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Breitling aerial thrill show with Blue Angels, vintage aircraft this weekend at Huntington Beach

The U.S. Navy flight demonstration squadron, the Blue Angels, perform the Diamond 360 maneuver at the Ocean City Air Show in New Jersey. (Photo by MC2 Andrea Perez/Courtesy U.S. Navy) The team will be in Hungtington Beach for the Breitling Huntington Beach Airshow, with performances Sat. - Sun., Sept. 29 - 30, and practice Friday, Sept. 28. (Photo courtesy Breitling Huntington Beach Airshow)

Blue Angels and Snowbirds, hoverboards and vintage aircraft, and even the Air Force fifth-generation F-35A fighter plane will be in the skies this weekend for the second Breitling Huntington Beach Airshow.

After some touch-and-go moments when the show’s event planner asked the Huntington Beach City Council for some help with costs, which came mostly in the form of raised parking rates for the show, the high-flying extravaganza is returning to the city Friday, Sept. 29 through Sunday, Oct. 1.

Last year’s inaugural show won the 2016 “Airshow of the Year Award,” from Airshowvid.com.

Headlining the action is the legendary Navy Blue Angels flight demonstration team, succeeding last year’s headliner the U.S. Air Force Thunderbirds. Also performing this year are the Canadian Forces Snowbirds.

“Rarely do these teams appear together in the same show,” said Mike McCabe, director of airshows for Air Support, the show’s presenter.

Another new performer is French inventor Franky Zapata, who will make his first appearance in an air show in the U.S., showing off his jet-powered hoverboard, called the Flyboard Air. Although his company, Zapata Racing, has made and performed with water-powered versions for several years, the new machine is the first to fly independently without being tethered to any watercraft.

The Huntington Beach City Council earlier this month agreed to give the air show any parking revenues it receives above that of an average weekend at this time of year, which is predicted to be about $100,000. It did not agree to pick up or cap its police and safety costs, which are expected to be more than $200,000.

McCabe said the council and sponsors have rallied to support the show and he is confident it will be on solid feet going forward, particularly once it becomes recognized as a solid show with a track record.

“We’re on track for this year and next,” he said.

Other new additions to the program will be a Science, Technology, Engineering and Math, or STEM, Center with rockets, a flight simulator and military displays to be exhibited on Main Street.

“As the event grows we’ll add more content,” McCabe said.

Mayor Barbara Delgleize is among the show’s big supporters at City Hall.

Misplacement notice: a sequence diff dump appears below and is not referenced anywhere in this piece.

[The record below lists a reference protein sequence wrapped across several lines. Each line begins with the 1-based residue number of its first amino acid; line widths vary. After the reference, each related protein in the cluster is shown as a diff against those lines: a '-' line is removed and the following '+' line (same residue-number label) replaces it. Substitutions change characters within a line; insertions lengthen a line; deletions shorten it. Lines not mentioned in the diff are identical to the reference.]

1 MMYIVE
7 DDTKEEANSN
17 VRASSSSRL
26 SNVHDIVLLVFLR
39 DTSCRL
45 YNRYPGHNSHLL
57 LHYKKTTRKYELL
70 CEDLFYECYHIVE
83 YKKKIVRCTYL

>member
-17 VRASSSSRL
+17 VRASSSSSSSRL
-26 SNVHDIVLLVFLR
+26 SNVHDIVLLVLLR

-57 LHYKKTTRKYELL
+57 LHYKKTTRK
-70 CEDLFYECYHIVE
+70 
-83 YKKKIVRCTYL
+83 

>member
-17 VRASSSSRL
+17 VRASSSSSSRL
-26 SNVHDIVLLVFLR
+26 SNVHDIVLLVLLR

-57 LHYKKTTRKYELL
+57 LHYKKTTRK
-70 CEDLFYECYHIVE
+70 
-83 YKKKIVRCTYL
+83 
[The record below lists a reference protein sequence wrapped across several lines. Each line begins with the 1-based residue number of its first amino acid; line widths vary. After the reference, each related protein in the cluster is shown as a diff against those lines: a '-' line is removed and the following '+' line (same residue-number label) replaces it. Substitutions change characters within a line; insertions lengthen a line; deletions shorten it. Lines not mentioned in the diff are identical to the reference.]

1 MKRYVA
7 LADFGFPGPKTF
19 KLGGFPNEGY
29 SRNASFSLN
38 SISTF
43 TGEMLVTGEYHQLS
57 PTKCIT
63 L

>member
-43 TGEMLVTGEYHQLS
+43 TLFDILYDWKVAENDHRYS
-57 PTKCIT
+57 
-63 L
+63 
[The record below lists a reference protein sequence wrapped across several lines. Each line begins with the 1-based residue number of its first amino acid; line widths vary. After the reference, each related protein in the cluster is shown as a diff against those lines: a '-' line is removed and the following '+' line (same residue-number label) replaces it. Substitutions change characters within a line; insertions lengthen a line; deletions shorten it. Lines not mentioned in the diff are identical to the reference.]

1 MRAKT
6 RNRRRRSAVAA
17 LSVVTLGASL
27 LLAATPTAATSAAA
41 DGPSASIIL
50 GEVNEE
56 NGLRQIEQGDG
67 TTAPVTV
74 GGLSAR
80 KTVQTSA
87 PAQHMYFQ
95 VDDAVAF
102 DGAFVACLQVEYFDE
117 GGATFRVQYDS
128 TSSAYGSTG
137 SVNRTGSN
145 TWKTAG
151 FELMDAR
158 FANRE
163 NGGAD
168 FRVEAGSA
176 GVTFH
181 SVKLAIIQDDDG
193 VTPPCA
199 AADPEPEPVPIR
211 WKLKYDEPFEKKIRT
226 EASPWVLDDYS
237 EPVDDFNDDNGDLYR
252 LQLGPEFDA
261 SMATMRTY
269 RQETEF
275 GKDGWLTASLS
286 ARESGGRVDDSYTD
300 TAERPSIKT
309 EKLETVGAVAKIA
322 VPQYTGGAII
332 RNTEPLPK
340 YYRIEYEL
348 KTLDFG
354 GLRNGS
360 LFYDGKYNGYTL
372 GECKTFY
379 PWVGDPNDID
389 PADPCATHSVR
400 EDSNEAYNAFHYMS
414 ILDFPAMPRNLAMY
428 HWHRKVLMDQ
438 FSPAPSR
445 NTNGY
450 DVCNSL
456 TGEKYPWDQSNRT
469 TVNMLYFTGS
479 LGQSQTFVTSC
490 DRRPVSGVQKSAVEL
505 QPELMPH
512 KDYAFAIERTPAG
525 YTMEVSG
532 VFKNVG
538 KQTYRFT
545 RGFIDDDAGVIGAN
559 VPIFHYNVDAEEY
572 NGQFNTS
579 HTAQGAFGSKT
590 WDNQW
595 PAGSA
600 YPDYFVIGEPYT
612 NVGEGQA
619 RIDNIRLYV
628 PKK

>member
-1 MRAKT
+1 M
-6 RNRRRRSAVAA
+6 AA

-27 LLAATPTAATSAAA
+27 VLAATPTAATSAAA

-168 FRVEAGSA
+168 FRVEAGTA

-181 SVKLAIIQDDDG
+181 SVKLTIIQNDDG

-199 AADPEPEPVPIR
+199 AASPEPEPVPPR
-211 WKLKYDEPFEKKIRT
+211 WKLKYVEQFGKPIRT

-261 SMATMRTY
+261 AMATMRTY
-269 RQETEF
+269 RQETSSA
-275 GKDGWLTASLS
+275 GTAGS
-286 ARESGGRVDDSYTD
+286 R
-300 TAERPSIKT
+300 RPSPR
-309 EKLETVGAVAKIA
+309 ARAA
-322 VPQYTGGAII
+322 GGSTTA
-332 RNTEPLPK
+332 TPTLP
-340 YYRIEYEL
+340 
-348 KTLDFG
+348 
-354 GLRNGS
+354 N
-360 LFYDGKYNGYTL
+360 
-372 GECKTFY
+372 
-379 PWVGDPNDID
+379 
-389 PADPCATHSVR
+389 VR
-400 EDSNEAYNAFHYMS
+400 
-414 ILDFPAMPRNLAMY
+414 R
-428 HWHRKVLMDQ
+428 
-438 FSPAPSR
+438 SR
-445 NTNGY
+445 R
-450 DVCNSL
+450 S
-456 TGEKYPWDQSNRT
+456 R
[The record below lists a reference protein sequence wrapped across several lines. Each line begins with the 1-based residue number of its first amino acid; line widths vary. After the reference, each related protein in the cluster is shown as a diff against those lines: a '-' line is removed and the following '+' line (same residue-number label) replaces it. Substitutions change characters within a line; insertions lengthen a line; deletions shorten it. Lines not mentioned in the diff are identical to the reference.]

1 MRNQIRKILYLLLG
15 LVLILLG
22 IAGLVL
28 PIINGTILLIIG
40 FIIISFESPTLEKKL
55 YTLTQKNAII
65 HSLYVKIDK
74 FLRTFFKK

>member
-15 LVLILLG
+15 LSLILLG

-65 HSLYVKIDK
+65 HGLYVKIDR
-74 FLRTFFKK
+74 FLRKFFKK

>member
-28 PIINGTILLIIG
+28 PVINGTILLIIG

“I’m ecstatic about the second air show,” she said. “I think long term this could be a very smart investment. I feel very strongly about it.”

Blue Angels: The country’s preeminent aviation demonstration and precision flight team has flown for more than 450 million spectators worldwide since its founding in 1946. The six Navy F/A-18 Hornets perform a variety of maneuvers, highlighted by the “diamond” formation, where the planes fly with each plane’s wings only 18 inches from the wingman. The planes perform a number of routines at more than 700 miles per hour, or just under the sound barrier.

The team is still recovering from the death of Marine Capt. Jeff Kuss, who was killed during practice for the Great Tennessee Air Show last year. The team’s C-130 “Fat Albert” support plane has also been grounded after a similar plane crashed in Mississippi in July, killing 15 Marines and a sailor.

Snowbirds: Canada’s elite nine-plane performance team of CT-114s performs at speeds between 115 and 370 miles per hour with formations and head-on passes.

F-35A Joint Strike Fighter: The Air Force’s latest fifth-generation fighter, replacing the F-16 Fighting Falcons and A-110 Thunderbolts. With advanced stealth technology, avionics, sensor fusion and situational awareness, this is the baddest bird in the sky.

Franky Zapata: A thrill-seeking world champion racer of watercraft, he has created a unique flying machine that advances the tethered water-powered jets into the next generation. Truly space-aged stuff.

F-16 Fighting Falcon: Popularly called the “Viper,” this small maneuverable jet has been a proven workhorse in both air-to-air combat and air-to-surface attack.

Mike Wiskus Lucas Oil Aerobatics: In his Pitts S1-11B biplane, Wiskus performs breathtaking feats of dizzying derring-do with vertical climbs, stall outs, barrel rolls and loop-the-loops.

By the numbers

$5 million to $8 million – Economic boost to city from air show.

$975,000 – Cost of presenting Breitling Huntington Beach Airshow.

540,000 – Estimated attendance in 2016. This year could exceed 1 million.

$350,000 – Estimated losses in first year of show.

700+ miles per hour  – Speed of fastest maneuvers.

18 inches – Distance between wingtip and wingman’s canopy in iconic four-plane diamond formation

7.5 – Number of Gs (for multiples of the force of gravity) pulled during a performance by Blue Angels.

If you go

What: Breitling Huntington Beach Airshow

When: Noon – 4 p.m. Saturday, Sept. 30 and Sunday, Oct. 1. (Practice session noon – 4 p.m. Friday, Sept. 29)

Cost: Free. VIP tickets available.

Information: hbairshow.com